Last Updated: Friday - 09/24/2010
Week of September 3, 2007
Stelmach shares his Catholic faith
Alta.'s first Catholic premier was formed in faith from his youth
By RAMON GONZALEZ
"We have to change the way politics is done."
- Premier Ed Stelmach
Stelmach, now 56, is soft-spoken and remarkably modest, despite the fact he's never ran in an election he didn't win, from county council in 1986 to the race to succeed Ralph Klein last December.
He exudes calm, making his guests feel at ease.
He speaks proudly of his family and his roots, which extend back in Alberta to 1898. That was when his grandparents immigrated to the Andrew area from the village of Zavyche in Ukraine. They settled on the land that Stelmach and Marie still farm today.
When the Basilian Fathers established their monastery in Mundare in 1902 Stelmach's grandparents would travel by horse and wagon to Mundare for Mass.
But soon they got tired of travelling the 14 miles to Mundare, and along with three or four other families, they decided to build their own church, just a quarter of a mile from the Stelmachs' homestead. They would call it Protection of the Blessed Virgin Mary and it is the same church the premier and his wife still attend today.
"So my grandfather would go to Mundare by horse and buggy on Saturday to pick up the priest so the priest would stay over in our house Saturday and then say Mass on Sunday." After the morning Sunday Mass the priest would stay over for dinner. Sometimes grandpa would drop the priest back in Mundare on Monday.
The Stelmachs' two-storey home, built in 1916, had a room totally dedicated to the priests. The late Bishop Neil Savaryn, while he was still a priest, stayed in that house numerous times. "In fact he helped us harvest one time; he stayed a little longer so he could help us."
It was at the homestead church that the young Ed learned the basics of the faith. And as his parents were members of the parish's executive the young boy's affiliation with the church was strong.
"I was an altar boy at the homestead church and in our home mom and dad carried on the tradition of always inviting the priest for dinner," he recalled. "During the 1950s brothers and sisters would stay at our house when they were teaching catechism during the summer months."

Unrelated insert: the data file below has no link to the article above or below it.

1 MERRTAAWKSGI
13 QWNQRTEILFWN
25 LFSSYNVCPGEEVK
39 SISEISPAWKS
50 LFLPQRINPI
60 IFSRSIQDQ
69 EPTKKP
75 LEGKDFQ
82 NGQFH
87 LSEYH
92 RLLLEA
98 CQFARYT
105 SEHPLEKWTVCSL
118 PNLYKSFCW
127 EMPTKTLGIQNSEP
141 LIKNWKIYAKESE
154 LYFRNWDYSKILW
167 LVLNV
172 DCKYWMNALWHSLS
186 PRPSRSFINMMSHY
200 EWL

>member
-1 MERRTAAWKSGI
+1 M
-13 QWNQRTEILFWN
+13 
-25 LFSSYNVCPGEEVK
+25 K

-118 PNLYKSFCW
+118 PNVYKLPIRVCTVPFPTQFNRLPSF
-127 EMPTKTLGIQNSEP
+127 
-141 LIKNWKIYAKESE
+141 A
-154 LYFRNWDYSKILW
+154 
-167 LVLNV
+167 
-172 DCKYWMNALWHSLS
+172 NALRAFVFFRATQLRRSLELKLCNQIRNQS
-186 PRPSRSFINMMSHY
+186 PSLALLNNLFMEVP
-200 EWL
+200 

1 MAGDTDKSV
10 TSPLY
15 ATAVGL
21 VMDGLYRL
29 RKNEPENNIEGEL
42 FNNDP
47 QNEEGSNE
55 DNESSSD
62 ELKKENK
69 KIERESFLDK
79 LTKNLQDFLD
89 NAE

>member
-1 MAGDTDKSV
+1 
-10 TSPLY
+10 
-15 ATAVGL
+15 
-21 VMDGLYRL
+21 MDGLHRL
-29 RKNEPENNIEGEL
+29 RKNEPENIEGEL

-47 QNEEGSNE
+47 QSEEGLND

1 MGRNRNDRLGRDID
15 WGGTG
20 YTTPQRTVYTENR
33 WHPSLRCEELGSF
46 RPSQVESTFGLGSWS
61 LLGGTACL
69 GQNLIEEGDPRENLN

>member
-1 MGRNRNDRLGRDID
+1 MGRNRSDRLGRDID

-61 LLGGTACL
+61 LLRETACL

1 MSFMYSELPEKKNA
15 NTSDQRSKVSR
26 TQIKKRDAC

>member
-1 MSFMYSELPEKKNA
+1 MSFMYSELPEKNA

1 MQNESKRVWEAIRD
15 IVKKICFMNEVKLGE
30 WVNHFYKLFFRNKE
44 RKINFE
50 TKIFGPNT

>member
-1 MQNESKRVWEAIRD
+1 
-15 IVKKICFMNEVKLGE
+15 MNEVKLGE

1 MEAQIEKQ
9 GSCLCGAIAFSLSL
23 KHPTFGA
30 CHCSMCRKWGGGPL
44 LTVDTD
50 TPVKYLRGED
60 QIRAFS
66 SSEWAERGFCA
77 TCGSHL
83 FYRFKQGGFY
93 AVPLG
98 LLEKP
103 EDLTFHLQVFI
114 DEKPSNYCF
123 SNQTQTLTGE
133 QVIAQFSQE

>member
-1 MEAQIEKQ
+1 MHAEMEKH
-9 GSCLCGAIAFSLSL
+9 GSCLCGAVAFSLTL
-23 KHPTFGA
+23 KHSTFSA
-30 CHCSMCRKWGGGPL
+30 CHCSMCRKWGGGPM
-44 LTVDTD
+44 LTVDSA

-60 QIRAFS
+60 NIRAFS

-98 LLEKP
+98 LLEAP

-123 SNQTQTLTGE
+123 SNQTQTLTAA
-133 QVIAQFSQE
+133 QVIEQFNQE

His friendship with the Ukrainian Sisters of Mary Immaculate became solid thanks to several months he spent at the Mundare hospital being tutored by the nuns after he fell off a slide in first grade and broke his left leg.
"I was away from school for about three months but the sisters prepared me very well through tutoring. They would assign people in the ward (patients) to read to me, to do arithmetic, etc., so I came back to school totally prepared. It was a blessing to be in a hospital like that. I probably would have missed the year if it wasn't for the sisters."
His prayer life has always being rich. His family used to pray together and attended church together, a tradition that he continued with his own family.
"One of the things my faith has really taught me is to respect others, especially the people that work for you."
"As a child I remember asking God to keep me out of trouble when I was going to school," he recalled, smiling. "Now (as a premier) I pray not for the decisions but for wisdom, confidence and strength. And strength comes from confidence."
The day after he won the election as Conservative Party leader he attended a service at St. Basil's Church in Edmonton, where Father Daniel Wach gave him a special blessing.
"That (blessing) was very meaningful to me and gave me a tremendous confidence," he said. "When you pray to God you feel good and confident; you feel you can take on any task."
From altar boy, Stelmach became a member of the church choir at age 15, perhaps not by choice. "What happened was that I couldn't golf and party unless I attended choir practice first," he recalled. "If I did, then I could have the car." That was the start of his and Marie's 35-year membership in the choir.